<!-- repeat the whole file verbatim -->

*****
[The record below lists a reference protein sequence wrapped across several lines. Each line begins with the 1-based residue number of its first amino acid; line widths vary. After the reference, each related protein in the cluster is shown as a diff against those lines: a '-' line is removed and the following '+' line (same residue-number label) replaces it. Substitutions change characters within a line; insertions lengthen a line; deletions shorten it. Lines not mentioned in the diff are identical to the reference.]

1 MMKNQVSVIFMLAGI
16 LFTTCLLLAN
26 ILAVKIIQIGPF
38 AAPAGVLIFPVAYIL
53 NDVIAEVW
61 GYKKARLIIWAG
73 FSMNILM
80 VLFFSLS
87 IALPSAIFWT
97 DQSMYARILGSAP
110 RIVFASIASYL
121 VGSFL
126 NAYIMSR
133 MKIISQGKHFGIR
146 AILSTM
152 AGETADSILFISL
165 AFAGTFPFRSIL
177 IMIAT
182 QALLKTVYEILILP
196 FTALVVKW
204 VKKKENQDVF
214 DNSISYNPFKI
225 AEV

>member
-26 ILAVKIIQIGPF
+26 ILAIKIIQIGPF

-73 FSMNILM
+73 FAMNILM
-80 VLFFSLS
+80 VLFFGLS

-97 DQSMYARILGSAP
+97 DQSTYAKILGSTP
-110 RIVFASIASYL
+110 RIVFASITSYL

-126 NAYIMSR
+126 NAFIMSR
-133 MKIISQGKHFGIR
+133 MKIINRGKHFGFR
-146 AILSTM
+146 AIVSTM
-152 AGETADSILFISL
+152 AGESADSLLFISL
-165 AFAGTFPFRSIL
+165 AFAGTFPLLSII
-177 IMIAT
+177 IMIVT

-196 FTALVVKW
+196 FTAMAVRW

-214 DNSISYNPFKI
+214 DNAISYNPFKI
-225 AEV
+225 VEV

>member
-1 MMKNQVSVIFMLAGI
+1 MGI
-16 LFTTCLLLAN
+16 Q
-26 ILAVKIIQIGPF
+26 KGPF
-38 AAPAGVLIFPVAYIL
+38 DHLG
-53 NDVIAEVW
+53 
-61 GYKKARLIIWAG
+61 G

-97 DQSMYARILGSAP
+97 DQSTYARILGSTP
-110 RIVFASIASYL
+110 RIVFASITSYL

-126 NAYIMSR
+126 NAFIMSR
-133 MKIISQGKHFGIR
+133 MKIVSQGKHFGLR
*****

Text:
[The record below lists a reference protein sequence wrapped across several lines. Each line begins with the 1-based residue number of its first amino acid; line widths vary. After the reference, each related protein in the cluster is shown as a diff against those lines: a '-' line is removed and the following '+' line (same residue-number label) replaces it. Substitutions change characters within a line; insertions lengthen a line; deletions shorten it. Lines not mentioned in the diff are identical to the reference.]

1 MMKNQVSVIFMLAGI
16 LFTTCLLLAN
26 ILAVKIIQIGPF
38 AAPAGVLIFPVAYIL
53 NDVIAEVW
61 GYKKARLIIWAG
73 FSMNILM
80 VLFFSLS
87 IALPSAIFWT
97 DQSMYARILGSAP
110 RIVFASIASYL
121 VGSFL
126 NAYIMSR
133 MKIISQGKHFGIR
146 AILSTM
152 AGETADSILFISL
165 AFAGTFPFRSIL
177 IMIAT
182 QALLKTVYEILILP
196 FTALVVKW
204 VKKKENQDVF
214 DNSISYNPFKI
225 AEV

>member
-26 ILAVKIIQIGPF
+26 ILAIKIIQIGPF

-73 FSMNILM
+73 FAMNILM
-80 VLFFSLS
+80 VLFFGLS

-97 DQSMYARILGSAP
+97 DQSTYAKILGSTP
-110 RIVFASIASYL
+110 RIVFASITSYL

-126 NAYIMSR
+126 NAFIMSR
-133 MKIISQGKHFGIR
+133 MKIINRGKHFGFR
-146 AILSTM
+146 AIVSTM
-152 AGETADSILFISL
+152 AGESADSLLFISL
-165 AFAGTFPFRSIL
+165 AFAGTFPLLSII
-177 IMIAT
+177 IMIVT

-196 FTALVVKW
+196 FTAMAVRW

-214 DNSISYNPFKI
+214 DNAISYNPFKI
-225 AEV
+225 VEV

>member
-1 MMKNQVSVIFMLAGI
+1 MGI
-16 LFTTCLLLAN
+16 Q
-26 ILAVKIIQIGPF
+26 KGPF
-38 AAPAGVLIFPVAYIL
+38 DHLG
-53 NDVIAEVW
+53 
-61 GYKKARLIIWAG
+61 G

-97 DQSMYARILGSAP
+97 DQSTYARILGSTP
-110 RIVFASIASYL
+110 RIVFASITSYL

-126 NAYIMSR
+126 NAFIMSR
-133 MKIISQGKHFGIR
+133 MKIVSQGKHFGLR